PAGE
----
On March 29, 1999, Avid Technology, Inc. adjusted the amount originally allocated to IPR&D and restated its third quarter 1998 consolidated financial statements accordingly, considering the SEC's views.
In February 2018, Avid appointed Jeff Rosica as CEO, after terminating Louis Hernandez Jr.,who was accused of workplace misconduct.
In 1993, the National Academy of Television Arts & Sciences awarded Avid Technology and all of the company's initial employees with a technical Emmy award for Outstanding Engineering Development for the Avid Media Composer video editing system.
On March 21, 1999, at the 71st Academy Awards, Avid Technology Inc. was awarded an Oscar for the concept, system design and engineering of the Avid Film Composer for motion picture editing which was accepted by founder Bill Warner.
|1993||DiVA Corporation||developer of Videoshop, Quicktime-based home video editing software|
|1994||Digidesign||developer of Pro Tools, digital audio workstation, and Venue, brand of digital mixing consoles|
|Basys||ITN's newsroom computer and automation system (from Digital Equipment Corporation), then implemented into iNews in 2001|
|Newsview||Novell-based newsroom computer system[clarification needed]|
|1995||Elastic Reality, Inc.||developer of Elastic Reality, morphing software|
|Parallax Software||developer of Matador, Illusion and Jester, ink-and-paint software|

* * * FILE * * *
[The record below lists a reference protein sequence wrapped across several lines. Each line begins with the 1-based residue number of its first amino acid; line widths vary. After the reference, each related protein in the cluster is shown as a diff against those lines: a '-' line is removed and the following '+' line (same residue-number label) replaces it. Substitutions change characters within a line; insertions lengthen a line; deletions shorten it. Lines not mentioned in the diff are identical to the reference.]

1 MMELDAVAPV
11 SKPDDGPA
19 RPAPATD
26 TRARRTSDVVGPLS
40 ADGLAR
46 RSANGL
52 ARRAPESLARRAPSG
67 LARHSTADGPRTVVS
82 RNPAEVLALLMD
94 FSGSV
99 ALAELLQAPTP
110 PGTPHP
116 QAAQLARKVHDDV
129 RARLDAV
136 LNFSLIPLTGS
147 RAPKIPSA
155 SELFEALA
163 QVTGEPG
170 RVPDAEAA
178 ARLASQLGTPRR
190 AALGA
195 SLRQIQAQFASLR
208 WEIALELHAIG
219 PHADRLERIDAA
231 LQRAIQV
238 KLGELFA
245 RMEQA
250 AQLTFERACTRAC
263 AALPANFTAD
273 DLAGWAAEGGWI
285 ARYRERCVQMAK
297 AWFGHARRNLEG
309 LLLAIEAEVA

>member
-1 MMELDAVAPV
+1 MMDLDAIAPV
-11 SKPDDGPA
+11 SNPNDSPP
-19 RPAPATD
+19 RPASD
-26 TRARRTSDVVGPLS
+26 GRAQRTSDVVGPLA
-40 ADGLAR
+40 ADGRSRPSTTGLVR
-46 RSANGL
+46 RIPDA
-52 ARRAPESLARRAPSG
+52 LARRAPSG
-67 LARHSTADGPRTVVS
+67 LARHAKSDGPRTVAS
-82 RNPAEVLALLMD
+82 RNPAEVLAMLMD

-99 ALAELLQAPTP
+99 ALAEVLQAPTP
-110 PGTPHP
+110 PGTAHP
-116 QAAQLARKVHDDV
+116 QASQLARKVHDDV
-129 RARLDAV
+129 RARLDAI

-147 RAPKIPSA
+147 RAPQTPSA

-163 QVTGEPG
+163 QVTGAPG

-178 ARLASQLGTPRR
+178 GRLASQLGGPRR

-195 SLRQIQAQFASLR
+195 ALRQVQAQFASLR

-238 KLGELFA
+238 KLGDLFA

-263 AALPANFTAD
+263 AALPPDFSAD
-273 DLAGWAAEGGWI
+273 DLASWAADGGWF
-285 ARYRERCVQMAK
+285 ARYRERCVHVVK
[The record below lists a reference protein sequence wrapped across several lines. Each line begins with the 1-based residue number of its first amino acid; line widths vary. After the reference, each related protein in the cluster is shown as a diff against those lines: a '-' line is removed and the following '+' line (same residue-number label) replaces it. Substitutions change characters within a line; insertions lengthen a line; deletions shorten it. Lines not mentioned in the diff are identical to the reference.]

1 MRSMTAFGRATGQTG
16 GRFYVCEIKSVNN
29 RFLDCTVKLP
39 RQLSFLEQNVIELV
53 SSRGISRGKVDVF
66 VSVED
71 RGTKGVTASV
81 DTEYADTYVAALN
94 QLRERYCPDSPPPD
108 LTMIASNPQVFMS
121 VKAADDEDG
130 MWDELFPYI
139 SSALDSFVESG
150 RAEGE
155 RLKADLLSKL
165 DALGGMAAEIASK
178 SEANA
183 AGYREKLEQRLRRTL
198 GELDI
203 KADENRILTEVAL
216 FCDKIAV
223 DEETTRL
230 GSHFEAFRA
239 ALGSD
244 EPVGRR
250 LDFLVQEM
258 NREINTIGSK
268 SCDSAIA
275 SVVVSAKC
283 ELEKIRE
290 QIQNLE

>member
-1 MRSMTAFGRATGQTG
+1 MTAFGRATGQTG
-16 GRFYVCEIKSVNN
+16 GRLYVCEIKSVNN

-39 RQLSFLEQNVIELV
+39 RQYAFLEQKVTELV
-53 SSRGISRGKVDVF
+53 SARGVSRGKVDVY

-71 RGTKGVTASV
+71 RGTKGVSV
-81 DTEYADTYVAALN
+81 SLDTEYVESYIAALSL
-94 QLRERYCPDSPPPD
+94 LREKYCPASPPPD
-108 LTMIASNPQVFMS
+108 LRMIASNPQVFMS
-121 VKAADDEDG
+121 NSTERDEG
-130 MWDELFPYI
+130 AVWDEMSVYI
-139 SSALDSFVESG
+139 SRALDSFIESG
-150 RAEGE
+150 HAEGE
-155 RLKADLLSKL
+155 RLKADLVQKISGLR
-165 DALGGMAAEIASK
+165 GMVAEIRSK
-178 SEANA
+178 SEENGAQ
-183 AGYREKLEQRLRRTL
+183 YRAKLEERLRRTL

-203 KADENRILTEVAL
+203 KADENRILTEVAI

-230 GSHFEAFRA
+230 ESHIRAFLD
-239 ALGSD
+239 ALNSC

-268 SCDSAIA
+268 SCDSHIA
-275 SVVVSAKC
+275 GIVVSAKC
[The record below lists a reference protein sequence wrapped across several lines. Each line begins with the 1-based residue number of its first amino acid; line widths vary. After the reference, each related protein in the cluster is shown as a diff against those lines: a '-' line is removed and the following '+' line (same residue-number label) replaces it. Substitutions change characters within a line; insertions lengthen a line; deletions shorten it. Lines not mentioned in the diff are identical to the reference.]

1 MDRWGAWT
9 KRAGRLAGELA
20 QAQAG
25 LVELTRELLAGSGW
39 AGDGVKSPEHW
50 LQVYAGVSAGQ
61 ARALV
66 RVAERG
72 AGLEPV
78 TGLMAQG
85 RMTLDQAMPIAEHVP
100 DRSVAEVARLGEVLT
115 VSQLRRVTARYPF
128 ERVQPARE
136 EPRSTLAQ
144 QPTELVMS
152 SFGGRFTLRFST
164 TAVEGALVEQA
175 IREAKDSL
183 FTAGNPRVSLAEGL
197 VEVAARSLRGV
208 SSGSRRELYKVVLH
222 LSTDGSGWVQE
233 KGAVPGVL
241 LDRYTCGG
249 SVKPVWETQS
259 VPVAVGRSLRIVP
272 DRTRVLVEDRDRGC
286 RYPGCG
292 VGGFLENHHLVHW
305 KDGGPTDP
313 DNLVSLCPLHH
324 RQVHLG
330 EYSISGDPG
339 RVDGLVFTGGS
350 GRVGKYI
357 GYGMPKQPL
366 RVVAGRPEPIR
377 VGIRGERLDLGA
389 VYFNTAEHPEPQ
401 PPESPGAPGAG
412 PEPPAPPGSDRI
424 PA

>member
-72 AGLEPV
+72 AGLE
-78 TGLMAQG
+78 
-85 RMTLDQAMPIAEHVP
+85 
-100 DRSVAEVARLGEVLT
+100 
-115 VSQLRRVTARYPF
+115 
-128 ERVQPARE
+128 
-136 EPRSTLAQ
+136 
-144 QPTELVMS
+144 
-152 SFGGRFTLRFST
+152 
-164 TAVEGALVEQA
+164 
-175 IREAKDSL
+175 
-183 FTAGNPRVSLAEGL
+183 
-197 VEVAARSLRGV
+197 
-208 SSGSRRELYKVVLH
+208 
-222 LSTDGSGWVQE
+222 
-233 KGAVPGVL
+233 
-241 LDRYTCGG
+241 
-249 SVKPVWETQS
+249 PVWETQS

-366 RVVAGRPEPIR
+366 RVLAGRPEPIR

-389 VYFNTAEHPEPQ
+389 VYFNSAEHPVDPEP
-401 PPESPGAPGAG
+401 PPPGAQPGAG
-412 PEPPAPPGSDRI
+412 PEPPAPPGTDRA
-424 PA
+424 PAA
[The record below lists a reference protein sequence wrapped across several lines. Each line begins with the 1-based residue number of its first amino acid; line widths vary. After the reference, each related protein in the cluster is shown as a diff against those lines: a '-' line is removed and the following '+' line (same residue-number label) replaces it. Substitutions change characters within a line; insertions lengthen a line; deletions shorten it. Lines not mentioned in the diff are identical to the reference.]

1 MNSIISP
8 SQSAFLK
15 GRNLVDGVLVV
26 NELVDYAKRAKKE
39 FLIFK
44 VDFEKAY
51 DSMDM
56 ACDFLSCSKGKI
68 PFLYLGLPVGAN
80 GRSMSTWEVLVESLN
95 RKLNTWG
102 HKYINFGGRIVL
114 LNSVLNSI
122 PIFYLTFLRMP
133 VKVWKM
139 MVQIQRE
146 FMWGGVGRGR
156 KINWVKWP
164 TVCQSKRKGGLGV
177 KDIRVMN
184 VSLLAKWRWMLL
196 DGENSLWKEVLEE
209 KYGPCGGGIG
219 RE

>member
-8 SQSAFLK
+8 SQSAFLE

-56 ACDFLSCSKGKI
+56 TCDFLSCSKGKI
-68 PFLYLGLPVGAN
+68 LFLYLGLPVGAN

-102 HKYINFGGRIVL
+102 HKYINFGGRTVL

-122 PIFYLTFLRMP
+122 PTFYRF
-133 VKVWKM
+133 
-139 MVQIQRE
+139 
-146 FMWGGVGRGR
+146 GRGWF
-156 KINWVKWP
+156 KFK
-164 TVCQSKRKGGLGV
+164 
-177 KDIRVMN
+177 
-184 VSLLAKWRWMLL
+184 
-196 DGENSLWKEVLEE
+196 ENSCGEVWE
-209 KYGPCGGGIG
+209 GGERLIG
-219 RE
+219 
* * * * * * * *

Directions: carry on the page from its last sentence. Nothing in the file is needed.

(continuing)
|1998||Softimage||developer of Softimage|3D, 3D graphics software (previously subsidiary of Microsoft)||2008 (to Autodesk)|
|NewStar||strategic alliance Avstar with Grass Valley—then owners of Lightworks[clarification needed]|
|2000||Motion Factory||developer of interactive 3D software for games and the Web|
|Pluto Technology||DDR playback servers|
|2002||iKnowledge||developer of Active Content Manager, newsroom management software|
|2003||Rocket Networks||private sharing network technlology for Internet collaboration, then implemented in Digidelivery, encrypted file transfer system||2007 (to Aspera)|
|2004||NXN||Media Asset Management software components|
|Bomb Factory||audio plug-ins developer|
|M-Audio||audio interfaces and equipment manufacturer||2012 (to inMusic)|
|2005||Pinnacle Systems||digital video hardware and software manufacturer||2012 (to Corel)|
|Wizoo||virtual instrument, plug-in effect and sample library designer; developed AIR (Advanced Instrument Research), series of plug-ins and virtual instruments subsequently included in Pro Tools||2012 (to inMusic)|
|2006||Medéa Corporation||high-speed RAID storage manufacturer|
|Sundance Digital||broadcast automation software|
|Sibelius Software||developer of Sibelius, notation software|
|Maximum Throughput||developer of MAXedit, visual effects editing software|
|2010||Blue Order Solutions AG||Media asset management software|
|Euphonix||digital mixing console and control surface manufacturer; EuCon protocols were integrated into Pro Tools; the Artist Series and System 5 Family were added to Avid control surfaces|
|2012||Rocket Network||provides online music recording studios|
|2015||Orad Systems||developer of 3D real-time graphics and video servers products, then integrated into the MediaCentral Platform|